An Easy Three-Step Guide to Foundation Repair and Restoration

An Easy Three-Step Guide to Foundation Repair and Restoration
  • Opening Intro -

    One renovation that many homeowners skip is foundation repair or restoration.

    Well, if you plan to have the house of your dreams, why have it built on an unstable support?

    That would be like balancing a Fabergé egg on the head of a pin.

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Besides being a inconvenience if you ever try to sell the house, there are some other, more pressing matters why you need to take good care of your foundations.

Mainly it is a matter of safety. Depending of the type of ground your house was built on, the foundation may have moved or changed shape over the years. As your house is a rigid structure, these shifts can compromise the structural integrity of the building, having it tilting, deforming or even outright on the verge of collapse. So, because it is better to be safe than sorry, let’s start taking care of things.

1. Do you really need foundation repair?

Well, that is a hard question to ask if you are not a specialist. However, some signs that you may need foundation repair right away are cracked walls and uneven floors. This is evidence that the concrete of your house is under some kind of dynamic stress that is changing its shape. If you just repair these instead of the foundation, it is like treating the symptoms instead of the disease, it will only get worse.

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Other foundation fix include restumping/reblocking. This is where your doors are jamming or not locking properly; the windows are not opening or closing freely.

The process of restumping (another word for reblocking) involves replacing the existing timber stumps on which your home sits with new concrete or steel stumps.

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2. Find out what kind of repair you need

Home Advisor reports the average homeowner spends around 8,823 dollars in repairs, with the high end being 10.000 and the low end 500. These numbers are really far from one another, and depend mainly on the kind of repair you need.

So, it is best to call an expert. First off, call a structural engineer, not a repair specialist. As a structural engineer’s job is to assess the condition of the building, and not trying to sell you anything. You can be confident that he will tell you exactly what you need to know. Some repair specialists might be more inclined to try and sell you expensive repairs that you don’t need.

Two of the most common ways to repair uneven foundations are piering and slab jacking.

With piering, supports will be placed under the foundations and raised into place to support them. These piers act as supports that connect your house to more stable soil and keep it from moving.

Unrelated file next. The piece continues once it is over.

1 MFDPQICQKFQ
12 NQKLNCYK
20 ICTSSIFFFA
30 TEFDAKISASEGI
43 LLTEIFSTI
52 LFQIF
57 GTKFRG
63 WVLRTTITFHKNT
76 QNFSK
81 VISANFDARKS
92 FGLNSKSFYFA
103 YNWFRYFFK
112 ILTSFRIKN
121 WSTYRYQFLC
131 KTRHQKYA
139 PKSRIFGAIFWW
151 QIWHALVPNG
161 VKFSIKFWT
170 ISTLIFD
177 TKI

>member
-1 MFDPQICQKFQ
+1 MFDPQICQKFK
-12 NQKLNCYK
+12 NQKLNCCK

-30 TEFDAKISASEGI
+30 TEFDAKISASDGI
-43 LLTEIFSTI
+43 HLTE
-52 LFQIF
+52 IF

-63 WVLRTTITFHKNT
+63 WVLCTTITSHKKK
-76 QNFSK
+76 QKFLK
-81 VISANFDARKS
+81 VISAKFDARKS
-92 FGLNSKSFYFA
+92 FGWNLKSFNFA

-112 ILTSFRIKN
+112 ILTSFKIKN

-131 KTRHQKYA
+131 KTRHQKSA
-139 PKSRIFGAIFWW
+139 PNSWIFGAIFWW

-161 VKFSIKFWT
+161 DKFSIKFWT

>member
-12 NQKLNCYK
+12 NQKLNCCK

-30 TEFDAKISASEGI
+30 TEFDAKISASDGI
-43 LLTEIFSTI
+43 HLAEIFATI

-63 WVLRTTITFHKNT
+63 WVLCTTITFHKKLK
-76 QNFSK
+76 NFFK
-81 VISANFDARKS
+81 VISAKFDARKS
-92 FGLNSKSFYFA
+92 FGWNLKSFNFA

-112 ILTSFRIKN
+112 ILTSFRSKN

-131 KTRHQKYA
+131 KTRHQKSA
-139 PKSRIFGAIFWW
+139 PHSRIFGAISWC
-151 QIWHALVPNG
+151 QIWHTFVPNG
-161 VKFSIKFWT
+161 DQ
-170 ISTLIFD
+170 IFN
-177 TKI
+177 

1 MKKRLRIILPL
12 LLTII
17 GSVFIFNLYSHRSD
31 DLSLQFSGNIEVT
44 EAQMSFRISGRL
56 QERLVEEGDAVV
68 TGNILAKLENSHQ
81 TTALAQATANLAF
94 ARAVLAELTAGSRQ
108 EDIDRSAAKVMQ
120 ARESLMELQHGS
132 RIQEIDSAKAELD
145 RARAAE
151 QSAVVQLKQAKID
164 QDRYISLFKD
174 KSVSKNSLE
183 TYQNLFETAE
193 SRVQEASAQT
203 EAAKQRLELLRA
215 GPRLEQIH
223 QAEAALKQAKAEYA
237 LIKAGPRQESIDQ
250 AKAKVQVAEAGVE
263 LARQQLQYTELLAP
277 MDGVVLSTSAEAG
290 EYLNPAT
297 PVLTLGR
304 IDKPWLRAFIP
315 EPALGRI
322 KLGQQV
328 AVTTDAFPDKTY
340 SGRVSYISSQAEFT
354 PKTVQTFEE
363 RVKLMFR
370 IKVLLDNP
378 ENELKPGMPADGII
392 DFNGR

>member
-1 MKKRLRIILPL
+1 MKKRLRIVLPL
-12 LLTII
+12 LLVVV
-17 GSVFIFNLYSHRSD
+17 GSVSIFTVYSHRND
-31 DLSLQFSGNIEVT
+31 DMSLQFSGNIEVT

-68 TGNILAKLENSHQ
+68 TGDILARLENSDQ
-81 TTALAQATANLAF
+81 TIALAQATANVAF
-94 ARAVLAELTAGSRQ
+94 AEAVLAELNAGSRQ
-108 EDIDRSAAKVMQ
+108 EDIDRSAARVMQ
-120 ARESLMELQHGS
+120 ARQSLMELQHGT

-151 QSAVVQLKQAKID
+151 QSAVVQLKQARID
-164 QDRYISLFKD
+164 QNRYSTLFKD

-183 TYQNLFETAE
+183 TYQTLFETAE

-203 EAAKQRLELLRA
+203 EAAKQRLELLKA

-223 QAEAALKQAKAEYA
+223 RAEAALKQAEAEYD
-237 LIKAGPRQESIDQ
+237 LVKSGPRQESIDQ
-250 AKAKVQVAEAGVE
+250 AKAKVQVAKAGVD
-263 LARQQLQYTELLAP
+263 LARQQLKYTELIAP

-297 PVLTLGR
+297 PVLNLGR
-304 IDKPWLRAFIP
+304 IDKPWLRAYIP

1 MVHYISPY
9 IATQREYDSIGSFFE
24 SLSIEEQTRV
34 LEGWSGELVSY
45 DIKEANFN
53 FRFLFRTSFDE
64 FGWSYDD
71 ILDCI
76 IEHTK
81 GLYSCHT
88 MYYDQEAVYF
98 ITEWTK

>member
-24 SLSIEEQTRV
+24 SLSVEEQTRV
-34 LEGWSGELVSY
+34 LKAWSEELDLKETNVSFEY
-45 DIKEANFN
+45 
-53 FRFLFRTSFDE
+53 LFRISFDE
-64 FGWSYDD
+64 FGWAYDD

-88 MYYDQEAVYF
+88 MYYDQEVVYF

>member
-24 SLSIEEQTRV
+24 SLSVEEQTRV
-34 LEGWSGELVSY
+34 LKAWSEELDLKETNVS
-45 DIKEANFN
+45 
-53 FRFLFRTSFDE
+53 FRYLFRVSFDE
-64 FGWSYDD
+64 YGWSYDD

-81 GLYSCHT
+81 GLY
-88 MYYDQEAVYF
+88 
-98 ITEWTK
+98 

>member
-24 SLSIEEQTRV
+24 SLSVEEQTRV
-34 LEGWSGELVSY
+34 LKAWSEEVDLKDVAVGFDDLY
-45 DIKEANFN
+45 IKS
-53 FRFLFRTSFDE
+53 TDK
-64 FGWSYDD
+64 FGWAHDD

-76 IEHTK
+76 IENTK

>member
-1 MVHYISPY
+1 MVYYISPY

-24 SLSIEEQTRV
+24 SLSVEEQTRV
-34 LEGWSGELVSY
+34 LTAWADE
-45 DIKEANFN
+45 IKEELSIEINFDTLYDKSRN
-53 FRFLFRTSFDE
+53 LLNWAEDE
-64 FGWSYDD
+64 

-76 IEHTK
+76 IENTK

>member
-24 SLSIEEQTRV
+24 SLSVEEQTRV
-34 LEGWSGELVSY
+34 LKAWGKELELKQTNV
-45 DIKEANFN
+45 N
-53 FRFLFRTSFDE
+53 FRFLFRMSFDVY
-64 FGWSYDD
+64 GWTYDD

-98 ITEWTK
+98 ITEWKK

In slab jacking, a thick mixture of rigid material is poured under the foundation in order to fill in the gaps in the shifting ground and allow the foundations to return to their original position. The one you will need will depend on how extensive the damage is or what kind of soil your house is built on.

3. Finding the right estimate

As with every repair, there are different kinds of budgetary issues to bear in mind when you decide it is time to take care of your foundation. Although piering is usually the more expensive solution, it is also considered the most permanent, not being affected by changes in the soil around your house. A good way to get a good starting figure is to check the link below:

Find out how much foundation repair may cost you:

http://www.homeadvisor.com/task.Concrete-Foundation-Repair-or-Raise.40019.html

Foundation repair can be a hassle and are the last words you want to hear while doing a home renovation. However, they are a great long-term investment in the safety and even resale value of your home.

Now that you know a bit more about foundations, go make your house safer and don’t forget to share this with your friends and family on social media, they will sure be grateful you opened their eyes to something we all need to check every once in a while.

Home Repair reference:

home entry way


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Home Inspection – Foundations – Part 1 of 3:

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Last update on 2019-06-30 / Affiliate links / Images from Amazon Product Advertising API

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